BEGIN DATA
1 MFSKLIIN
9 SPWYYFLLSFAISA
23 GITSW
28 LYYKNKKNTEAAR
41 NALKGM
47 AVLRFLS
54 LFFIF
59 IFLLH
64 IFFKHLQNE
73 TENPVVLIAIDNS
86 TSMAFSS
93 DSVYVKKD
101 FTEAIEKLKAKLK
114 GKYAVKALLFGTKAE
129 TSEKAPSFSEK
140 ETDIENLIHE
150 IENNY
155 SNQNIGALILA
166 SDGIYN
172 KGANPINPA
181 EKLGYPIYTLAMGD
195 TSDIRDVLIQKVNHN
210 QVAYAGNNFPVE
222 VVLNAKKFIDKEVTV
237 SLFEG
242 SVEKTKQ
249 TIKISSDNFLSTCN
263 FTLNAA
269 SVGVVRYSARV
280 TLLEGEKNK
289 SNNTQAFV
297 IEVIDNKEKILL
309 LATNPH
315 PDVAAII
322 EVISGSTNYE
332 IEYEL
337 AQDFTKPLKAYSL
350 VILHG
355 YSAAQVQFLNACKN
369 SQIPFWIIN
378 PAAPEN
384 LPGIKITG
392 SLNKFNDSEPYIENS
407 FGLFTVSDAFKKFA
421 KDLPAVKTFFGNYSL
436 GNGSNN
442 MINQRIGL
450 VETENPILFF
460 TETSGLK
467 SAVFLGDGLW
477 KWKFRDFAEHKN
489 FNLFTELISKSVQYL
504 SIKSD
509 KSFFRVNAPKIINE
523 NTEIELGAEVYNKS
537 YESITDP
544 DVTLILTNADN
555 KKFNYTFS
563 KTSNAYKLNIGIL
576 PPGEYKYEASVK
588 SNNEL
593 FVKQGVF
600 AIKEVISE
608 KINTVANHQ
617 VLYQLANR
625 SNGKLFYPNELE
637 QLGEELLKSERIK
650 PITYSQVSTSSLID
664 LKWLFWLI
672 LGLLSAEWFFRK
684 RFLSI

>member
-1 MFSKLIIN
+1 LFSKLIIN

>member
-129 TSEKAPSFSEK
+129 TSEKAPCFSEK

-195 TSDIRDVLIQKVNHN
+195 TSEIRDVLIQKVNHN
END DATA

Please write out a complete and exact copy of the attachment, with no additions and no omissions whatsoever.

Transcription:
1 MFSKLIIN
9 SPWYYFLLSFAISA
23 GITSW
28 LYYKNKKNTEAAR
41 NALKGM
47 AVLRFLS
54 LFFIF
59 IFLLH
64 IFFKHLQNE
73 TENPVVLIAIDNS
86 TSMAFSS
93 DSVYVKKD
101 FTEAIEKLKAKLK
114 GKYAVKALLFGTKAE
129 TSEKAPSFSEK
140 ETDIENLIHE
150 IENNY
155 SNQNIGALILA
166 SDGIYN
172 KGANPINPA
181 EKLGYPIYTLAMGD
195 TSDIRDVLIQKVNHN
210 QVAYAGNNFPVE
222 VVLNAKKFIDKEVTV
237 SLFEG
242 SVEKTKQ
249 TIKISSDNFLSTCN
263 FTLNAA
269 SVGVVRYSARV
280 TLLEGEKNK
289 SNNTQAFV
297 IEVIDNKEKILL
309 LATNPH
315 PDVAAII
322 EVISGSTNYE
332 IEYEL
337 AQDFTKPLKAYSL
350 VILHG
355 YSAAQVQFLNACKN
369 SQIPFWIIN
378 PAAPEN
384 LPGIKITG
392 SLNKFNDSEPYIENS
407 FGLFTVSDAFKKFA
421 KDLPAVKTFFGNYSL
436 GNGSNN
442 MINQRIGL
450 VETENPILFF
460 TETSGLK
467 SAVFLGDGLW
477 KWKFRDFAEHKN
489 FNLFTELISKSVQYL
504 SIKSD
509 KSFFRVNAPKIINE
523 NTEIELGAEVYNKS
537 YESITDP
544 DVTLILTNADN
555 KKFNYTFS
563 KTSNAYKLNIGIL
576 PPGEYKYEASVK
588 SNNEL
593 FVKQGVF
600 AIKEVISE
608 KINTVANHQ
617 VLYQLANR
625 SNGKLFYPNELE
637 QLGEELLKSERIK
650 PITYSQVSTSSLID
664 LKWLFWLI
672 LGLLSAEWFFRK
684 RFLSI

>member
-1 MFSKLIIN
+1 LFSKLIIN

>member
-129 TSEKAPSFSEK
+129 TSEKAPCFSEK

-195 TSDIRDVLIQKVNHN
+195 TSEIRDVLIQKVNHN